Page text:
Financing is Selling: A Guide for State and Local Taxpayer Organizations

July 1, 1942

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Foreword A great part of the value of any presentation is dependent upon mutual understanding between the reader and the producer. More particularly it is important that the reader perceives not only the reason for the presentation, which is usually apparent, but, more importantly, that he appreciates the premises upon which the presentation is built and the scope it assumes.

In presenting the manual “Financing Is Selling”, the Tax Foundation views it not as a primer nor as an arbitrary delineation of best procedures or methods. Rather, the manual was prepared as a document for men of long experience and expert in their field and in the hope that it will serve as a medium to assist in the analysis and organization of their own thinking, opinion, and experience in relation to that of others.

The real purpose of the manual was determined by the fact that the weak link in any program is not as often in the lack of knowledge of particular details and phases, but rather lies in the common failure to analyze, check, and organize the knowledge we have into a clear, integrated pattern or program.

The position of the taxpayer organization executives in meeting financing problems is much the same as that of the mechanic who in checking an airplane motor finds it to be operating below standard, yet with no particular part apparently at fault. He cannot chance the arbitrary assumption that it is the carburetor which must be replaced . He must start the slow, tedious process of tearing down the whole motor, cleaning, checking and replacing each worn part, and then reassembling it into a perfectly operating mechanism.

Unfortunately, the need for tearing down, checking and building up is not so obvious and unavoidable in developing an efficient financing program. Because it is not so apparent and because the job, in itself, is burdensome, more often than not, it isn’t done at all even by the best of us. Accepting this as the fundamental need in developing effective financing, the Tax Foundation sees its greatest contribution in assuming the obligation of time and effort necessary to analyzing, organizing and programming the whole financing process.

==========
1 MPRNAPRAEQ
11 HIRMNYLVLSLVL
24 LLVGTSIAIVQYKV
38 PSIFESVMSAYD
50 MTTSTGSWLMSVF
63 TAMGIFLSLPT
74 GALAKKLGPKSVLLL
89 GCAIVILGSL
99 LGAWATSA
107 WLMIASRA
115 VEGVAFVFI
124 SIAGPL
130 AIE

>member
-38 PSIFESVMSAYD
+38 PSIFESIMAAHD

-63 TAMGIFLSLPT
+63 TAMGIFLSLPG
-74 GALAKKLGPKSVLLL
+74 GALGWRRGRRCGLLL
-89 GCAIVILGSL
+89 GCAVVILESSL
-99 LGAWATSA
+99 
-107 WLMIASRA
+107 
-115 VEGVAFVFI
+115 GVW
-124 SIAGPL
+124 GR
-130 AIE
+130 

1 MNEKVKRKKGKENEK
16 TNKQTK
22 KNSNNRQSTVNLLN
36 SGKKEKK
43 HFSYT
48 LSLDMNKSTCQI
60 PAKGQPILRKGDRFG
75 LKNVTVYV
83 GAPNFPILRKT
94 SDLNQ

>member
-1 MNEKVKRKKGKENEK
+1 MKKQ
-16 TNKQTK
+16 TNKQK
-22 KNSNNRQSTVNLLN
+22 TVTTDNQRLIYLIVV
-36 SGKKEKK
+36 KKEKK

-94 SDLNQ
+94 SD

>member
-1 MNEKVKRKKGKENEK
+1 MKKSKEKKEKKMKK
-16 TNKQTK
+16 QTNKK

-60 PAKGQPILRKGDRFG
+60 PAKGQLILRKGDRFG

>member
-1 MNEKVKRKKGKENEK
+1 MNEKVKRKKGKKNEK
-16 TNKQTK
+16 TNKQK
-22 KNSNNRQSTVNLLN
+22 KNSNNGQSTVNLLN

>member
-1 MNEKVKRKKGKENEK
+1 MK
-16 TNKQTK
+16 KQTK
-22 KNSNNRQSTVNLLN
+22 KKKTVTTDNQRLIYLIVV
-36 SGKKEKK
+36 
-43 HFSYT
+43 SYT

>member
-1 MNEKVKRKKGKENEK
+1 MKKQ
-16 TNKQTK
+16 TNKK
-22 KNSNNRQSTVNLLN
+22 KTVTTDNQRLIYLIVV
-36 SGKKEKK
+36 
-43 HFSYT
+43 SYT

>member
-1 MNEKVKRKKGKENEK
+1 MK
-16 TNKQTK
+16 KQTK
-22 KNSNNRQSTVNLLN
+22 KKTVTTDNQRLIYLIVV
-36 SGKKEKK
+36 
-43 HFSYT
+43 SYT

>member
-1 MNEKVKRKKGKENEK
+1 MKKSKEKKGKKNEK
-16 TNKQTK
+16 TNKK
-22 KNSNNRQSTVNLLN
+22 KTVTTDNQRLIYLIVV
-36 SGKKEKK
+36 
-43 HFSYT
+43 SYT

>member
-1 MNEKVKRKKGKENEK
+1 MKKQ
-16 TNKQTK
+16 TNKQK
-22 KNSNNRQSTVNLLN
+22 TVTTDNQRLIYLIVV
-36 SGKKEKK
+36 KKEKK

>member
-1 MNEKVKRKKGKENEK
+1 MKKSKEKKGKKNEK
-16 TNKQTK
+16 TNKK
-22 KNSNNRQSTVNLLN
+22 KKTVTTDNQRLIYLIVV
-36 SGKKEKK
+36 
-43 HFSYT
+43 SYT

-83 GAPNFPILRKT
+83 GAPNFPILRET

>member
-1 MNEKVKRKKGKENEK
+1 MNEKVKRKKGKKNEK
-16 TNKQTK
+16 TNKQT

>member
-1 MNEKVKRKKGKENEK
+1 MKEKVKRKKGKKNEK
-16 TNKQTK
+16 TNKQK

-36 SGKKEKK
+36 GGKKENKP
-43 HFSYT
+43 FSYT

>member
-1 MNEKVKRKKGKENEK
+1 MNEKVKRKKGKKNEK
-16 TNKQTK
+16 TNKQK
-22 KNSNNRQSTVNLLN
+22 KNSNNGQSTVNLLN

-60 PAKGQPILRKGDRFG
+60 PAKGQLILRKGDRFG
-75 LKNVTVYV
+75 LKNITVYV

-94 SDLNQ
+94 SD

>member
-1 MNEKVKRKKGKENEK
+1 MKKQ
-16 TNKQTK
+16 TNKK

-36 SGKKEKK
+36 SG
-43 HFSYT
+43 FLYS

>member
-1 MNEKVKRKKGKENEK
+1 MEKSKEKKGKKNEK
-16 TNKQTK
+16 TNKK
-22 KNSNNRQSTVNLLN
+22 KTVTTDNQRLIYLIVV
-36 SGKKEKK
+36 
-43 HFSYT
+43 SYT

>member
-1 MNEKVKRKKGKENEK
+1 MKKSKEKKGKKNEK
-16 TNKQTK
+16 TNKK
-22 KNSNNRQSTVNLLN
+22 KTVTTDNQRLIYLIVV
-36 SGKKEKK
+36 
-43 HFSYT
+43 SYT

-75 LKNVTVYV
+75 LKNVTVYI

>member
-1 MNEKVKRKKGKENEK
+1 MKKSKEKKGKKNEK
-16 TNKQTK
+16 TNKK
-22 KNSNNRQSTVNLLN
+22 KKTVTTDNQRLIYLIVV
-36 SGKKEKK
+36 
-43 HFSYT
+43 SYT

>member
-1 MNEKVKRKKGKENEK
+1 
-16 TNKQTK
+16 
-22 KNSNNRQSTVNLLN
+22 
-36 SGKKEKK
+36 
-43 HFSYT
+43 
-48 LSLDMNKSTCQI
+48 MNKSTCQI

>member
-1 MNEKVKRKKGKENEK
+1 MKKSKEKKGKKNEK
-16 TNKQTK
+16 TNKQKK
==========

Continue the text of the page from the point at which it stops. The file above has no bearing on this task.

In prepaying the manual, the Tax Foundation has attempted t o incorporate all available experience out of the case history of taxpayer organization financing and to add to that the infinitely greater and the more case-tested experience of commercial sales methods. As such, it makes no pretense as a compilation o f new ideas or new methods. Much of it, to most of its readers, will be review and repetition, restatement of the obvious.

It will attempt: To define the problems of financing or selling taxpayer organization and break them down into specific parts; to analyze all parts and correlate them in relation to a complete program and to every function of taxpayer organization; to question all parts where assumption is liable to have been automatic, open to error, and to have become fixed; to assemble all parts in terms of commercial sales experience and practice into an efficient, hole-proof, financing machine or program; and to implement that program with as many practical aids as possible.

However, the real value of “Financing Is Selling” should lie in the organization executive himself, for the manual in large part is simply a vehicle to assist him in doing what is so extremely difficult—coordinating and organizing what he already knows, and applying it in the form of a clear, logical, outlined program of action that should sell the service which he has to offer.


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